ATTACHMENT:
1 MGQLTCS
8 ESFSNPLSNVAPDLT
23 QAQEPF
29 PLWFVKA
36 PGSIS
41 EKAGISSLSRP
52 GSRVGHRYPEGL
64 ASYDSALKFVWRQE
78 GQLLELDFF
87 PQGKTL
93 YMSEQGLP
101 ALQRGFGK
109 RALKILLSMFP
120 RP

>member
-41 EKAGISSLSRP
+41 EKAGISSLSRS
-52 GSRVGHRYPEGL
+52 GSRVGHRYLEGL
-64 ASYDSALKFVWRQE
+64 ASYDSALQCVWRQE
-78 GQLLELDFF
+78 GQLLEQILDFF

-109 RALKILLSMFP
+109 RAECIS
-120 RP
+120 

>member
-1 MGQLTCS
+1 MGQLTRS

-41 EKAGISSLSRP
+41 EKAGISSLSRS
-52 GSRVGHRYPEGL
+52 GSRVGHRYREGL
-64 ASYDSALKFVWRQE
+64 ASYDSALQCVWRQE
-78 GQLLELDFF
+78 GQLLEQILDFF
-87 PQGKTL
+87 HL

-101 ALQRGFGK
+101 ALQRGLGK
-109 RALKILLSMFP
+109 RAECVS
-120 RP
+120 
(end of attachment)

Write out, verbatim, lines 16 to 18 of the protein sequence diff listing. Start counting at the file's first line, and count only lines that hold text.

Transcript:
-41 EKAGISSLSRP
+41 EKAGISSLSRS
-52 GSRVGHRYPEGL